Narantuul: UB’s Not-So-Black Market

Narantuul is a sprawling labyrinth bazaar that promises deals and danger. Our Mongolian friends, and more experienced expats, filled our ears with stories of tourists getting hassled and robbed, by gangs of men! Steeling ourselves for a daring encounter with greasy, vodka-laced marauders, we kept an eye out and readied to throttle at the onset of a scuffle. Thantcyn handed me our tiny camera, and said if something goes down, you get it on video. The market should fear us! We trimmed down, carrying only bare essentials: a cell phone, money, and our pocket sized camera. For three consecutive days we found ourselves at Narrantuul, each time with a different set of friends: first Americans, then French, to feel out the bargains, and finally with Mongolians, to close our deals!

Narantuul was a veritable land of wants and needs. You could end up acquiring hardware, jewelry, fur hats, pets, freshly butchered meat, horse riding supplies, custom made boots, traditional clothing, new ‘antiques’, illegal dinosaur eggs, or even an entire ger. We negotiated for an antique snuff bottle, carved with a curious coiling dragon, the top half of a Mongolian wrestling uniform, and heavy deels to keep us warm. Haggling is minimal with only a slight drop in price. Shady merchants develop amnesia, hiking their bargains up moments before purchase. Shrewd shoppers learn to walk away, and finalize their purchases another day.

Enjoy a cool cup of kvas, a Russian beverage, made of fermented rye, near the gate, for a mere 250 tugriks. Be wary of puddles, giant carpet rolls swinging wildly around at head level, people nudging past with well-timed elbows, and coin mongers following you around with their transparent small talk. If you are lucky, you might witness a merchant blessing her booth with newly acquired bills from a sale; it is a quaint gesture, reverently sweeping bills across merchandise waiting to be bought, with breathy mumbles.

After the constant foreboding from locals about the perilous ‘black market’, its mystery was revealed as place to get really good deals. Our deels were a third of the price of various boutiques lining Peace Avenue, and the snuff bottle would have set us back at least twenty times as much, in antique stores. We were a bit disappointed at the all too normal experience of simply purchasing items, but secretly grateful that the worst that happened to us was being followed by a ranting drunk, staggering at zombie speed. However, heed the warnings of locals. The unfortunate stories exist for a reason! Travel light, be aware and don’t be afraid to venture to Narrantuul, the colorful, not-so-black market of Ulaanbaatar!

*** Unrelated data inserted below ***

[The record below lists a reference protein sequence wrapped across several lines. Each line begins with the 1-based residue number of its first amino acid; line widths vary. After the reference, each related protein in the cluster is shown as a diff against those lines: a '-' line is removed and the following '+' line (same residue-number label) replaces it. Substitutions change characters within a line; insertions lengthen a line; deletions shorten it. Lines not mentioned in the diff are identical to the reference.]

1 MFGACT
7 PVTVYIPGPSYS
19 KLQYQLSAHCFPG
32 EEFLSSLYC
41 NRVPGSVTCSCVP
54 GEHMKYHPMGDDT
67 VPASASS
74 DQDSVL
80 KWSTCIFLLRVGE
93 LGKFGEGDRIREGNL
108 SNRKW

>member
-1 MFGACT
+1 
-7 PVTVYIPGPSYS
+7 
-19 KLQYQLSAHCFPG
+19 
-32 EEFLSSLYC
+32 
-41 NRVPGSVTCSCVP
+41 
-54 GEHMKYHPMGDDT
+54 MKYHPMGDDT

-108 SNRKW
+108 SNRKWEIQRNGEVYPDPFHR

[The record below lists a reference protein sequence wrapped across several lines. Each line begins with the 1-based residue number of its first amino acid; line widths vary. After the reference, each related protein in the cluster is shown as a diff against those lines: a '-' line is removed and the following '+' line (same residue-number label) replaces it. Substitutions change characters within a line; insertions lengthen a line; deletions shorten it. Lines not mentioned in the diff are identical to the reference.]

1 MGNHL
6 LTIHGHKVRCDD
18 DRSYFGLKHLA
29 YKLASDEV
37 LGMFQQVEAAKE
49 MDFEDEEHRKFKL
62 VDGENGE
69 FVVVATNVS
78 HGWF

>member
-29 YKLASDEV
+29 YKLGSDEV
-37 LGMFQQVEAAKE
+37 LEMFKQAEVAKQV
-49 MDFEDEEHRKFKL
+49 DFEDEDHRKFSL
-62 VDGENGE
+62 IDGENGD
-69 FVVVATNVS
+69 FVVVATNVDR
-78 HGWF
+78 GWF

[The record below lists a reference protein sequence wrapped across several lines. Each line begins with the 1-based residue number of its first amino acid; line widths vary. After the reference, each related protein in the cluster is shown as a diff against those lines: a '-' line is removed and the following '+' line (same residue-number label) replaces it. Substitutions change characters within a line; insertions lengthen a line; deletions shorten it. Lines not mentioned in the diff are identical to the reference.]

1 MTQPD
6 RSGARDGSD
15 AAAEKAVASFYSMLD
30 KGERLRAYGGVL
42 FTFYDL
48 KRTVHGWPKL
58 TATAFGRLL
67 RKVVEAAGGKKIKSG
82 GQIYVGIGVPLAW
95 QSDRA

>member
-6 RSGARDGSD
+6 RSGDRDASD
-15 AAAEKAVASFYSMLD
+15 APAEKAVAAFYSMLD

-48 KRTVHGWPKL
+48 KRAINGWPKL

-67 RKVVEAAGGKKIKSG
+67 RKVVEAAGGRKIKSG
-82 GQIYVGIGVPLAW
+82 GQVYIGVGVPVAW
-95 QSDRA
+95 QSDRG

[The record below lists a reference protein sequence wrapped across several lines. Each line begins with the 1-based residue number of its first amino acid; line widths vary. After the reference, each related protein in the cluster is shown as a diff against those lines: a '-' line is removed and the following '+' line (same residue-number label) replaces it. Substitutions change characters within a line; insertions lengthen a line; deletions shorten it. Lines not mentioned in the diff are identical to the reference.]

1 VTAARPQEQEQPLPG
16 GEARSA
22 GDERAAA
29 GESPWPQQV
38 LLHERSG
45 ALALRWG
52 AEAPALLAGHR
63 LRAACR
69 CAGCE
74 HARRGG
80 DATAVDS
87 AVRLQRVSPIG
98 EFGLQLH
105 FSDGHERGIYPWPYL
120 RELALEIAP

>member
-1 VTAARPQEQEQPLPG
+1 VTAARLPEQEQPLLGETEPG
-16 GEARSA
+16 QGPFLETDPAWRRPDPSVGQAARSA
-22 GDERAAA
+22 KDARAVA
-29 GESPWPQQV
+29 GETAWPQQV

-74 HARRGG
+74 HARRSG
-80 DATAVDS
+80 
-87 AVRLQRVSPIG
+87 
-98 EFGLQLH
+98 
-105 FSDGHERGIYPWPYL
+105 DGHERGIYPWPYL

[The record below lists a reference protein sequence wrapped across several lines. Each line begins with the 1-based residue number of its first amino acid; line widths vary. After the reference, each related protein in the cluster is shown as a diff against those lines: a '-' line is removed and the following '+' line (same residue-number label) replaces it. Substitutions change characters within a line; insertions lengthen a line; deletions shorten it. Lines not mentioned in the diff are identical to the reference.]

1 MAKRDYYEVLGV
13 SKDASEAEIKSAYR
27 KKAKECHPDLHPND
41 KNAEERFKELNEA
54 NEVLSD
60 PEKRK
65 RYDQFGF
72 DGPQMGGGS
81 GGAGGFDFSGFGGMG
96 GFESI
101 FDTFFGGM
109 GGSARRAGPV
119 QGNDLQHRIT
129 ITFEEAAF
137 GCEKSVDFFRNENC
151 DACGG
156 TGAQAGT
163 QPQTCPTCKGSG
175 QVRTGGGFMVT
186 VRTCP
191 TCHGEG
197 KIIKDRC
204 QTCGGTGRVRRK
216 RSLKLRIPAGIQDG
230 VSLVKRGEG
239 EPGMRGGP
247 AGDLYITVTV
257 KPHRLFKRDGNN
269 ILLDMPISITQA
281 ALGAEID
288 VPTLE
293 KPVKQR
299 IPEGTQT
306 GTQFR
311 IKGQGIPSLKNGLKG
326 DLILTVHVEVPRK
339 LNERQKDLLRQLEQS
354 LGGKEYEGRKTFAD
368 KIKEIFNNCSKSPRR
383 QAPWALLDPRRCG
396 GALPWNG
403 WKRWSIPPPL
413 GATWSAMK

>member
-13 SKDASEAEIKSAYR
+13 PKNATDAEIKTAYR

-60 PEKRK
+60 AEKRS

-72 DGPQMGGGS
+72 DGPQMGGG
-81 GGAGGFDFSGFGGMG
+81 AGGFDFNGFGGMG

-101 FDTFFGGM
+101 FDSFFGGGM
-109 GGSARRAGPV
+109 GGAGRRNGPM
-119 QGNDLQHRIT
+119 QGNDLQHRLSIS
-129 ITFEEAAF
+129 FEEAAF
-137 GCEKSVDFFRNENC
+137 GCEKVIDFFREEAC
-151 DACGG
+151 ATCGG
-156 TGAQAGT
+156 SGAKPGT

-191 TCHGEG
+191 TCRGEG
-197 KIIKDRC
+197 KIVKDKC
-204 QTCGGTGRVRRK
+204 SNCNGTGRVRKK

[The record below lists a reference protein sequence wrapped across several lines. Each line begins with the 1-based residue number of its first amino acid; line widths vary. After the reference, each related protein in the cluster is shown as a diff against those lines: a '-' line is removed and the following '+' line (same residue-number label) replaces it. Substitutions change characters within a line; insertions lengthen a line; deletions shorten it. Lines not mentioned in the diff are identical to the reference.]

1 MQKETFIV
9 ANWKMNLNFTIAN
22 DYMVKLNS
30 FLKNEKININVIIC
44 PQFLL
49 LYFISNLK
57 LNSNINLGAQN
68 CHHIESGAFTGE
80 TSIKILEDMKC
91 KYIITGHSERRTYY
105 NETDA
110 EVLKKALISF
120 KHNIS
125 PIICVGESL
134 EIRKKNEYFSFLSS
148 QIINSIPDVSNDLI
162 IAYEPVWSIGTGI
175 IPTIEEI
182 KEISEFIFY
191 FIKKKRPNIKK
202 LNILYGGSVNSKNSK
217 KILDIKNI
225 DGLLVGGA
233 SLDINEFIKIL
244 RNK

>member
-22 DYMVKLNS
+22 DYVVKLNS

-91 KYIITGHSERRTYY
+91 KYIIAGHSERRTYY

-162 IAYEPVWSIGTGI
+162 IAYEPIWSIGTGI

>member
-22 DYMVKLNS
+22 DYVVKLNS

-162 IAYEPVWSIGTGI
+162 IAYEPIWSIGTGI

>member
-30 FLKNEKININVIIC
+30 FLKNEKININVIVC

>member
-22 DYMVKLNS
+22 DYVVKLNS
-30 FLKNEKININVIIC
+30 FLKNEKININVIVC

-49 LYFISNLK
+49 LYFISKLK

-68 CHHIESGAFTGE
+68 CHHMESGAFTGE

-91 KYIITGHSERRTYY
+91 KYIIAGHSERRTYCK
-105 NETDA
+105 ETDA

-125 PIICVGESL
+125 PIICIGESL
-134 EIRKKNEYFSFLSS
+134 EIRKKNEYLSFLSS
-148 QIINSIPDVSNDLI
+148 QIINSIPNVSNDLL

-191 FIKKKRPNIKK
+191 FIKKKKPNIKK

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6 Responses to Narantuul: UB’s Not-So-Black Market

  1. Katherine W. says:

    Dude, did your friends actually get a goldfish at Narantuul? I wish there were a market that full of everything in the states (although indubitably it’d somehow manage to be more dangerous).
    Please post pictures of you guys in your deels, I’d love to see whatcha got!

  2. Priscilla says:

    Aww, thanks for letting me remember our visit to the market! Great, vivid writing. I can’t wait to start a blog, too! Thanks for the inspiration!

  3. Thantcyn says:

    Katherine, there is and it’s called Wal-Mart, and yes, you can get a goldfish there too! I don’t think you can get horse riding equipment or gers there though, but Wal-Mart’s open 24/7 and some are more dangerous than Narantuul. Our deels are jetting towards Texas as we speak, so you might have to wait a bit for the pics. Did you get one as well?…I seem to remember a pic of you in one….

  4. Thantcyn says:

    Priscilla…start already! We miss Mongolia, and you have to keep us updated during the cold bleak mysterious winter! ;)

  5. Anthony says:

    Hay I’m wondering, can you take antiques out of Mongolia? Without a receipt that is. Its just I’m in UB at the moment and I would love to buy some old knifes and arrow heads etc. But I don’t want to spend all that money and have them confiscated.
    Any help would be great thanks!

  6. Thantcyn says:

    Anthony, we got an antique snuff bottle out of Mongolia, in our carry-on backpack with no problems. You may have some problems getting the knife out, not because it’s an antique, but because it’s a weapon. However we find that the UB Airport is pretty relaxed with their searches, and chances are you’ll be able to carry the knives in your checked luggage, with no problems. Now you may have some problems getting them into the US, or whatever country you are from, if you are unlucky enough to get searched upon entry. One of our friends was unable to ship a knife out of UB, not because it was an antique or a knife, but because it was made of antler.

    The Lonely Planet states that ‘if you are legally exporting any antiques, you must have a receipt and customs certificate from the place you bought them. Most reliable shops in UB can provide this. If you don’t get one of these you’ll need to get one from the Centre of Cultural Heritage (011-312 735, 323 747)’. We didn’t get anything with our snuff bottle from Narantuul, not even a receipt. The reputable stores they talk of charge twenty times for the same item. We mostly go by the don’t ask, don’t tell rule when taking antiques out. Hope that helps a little.

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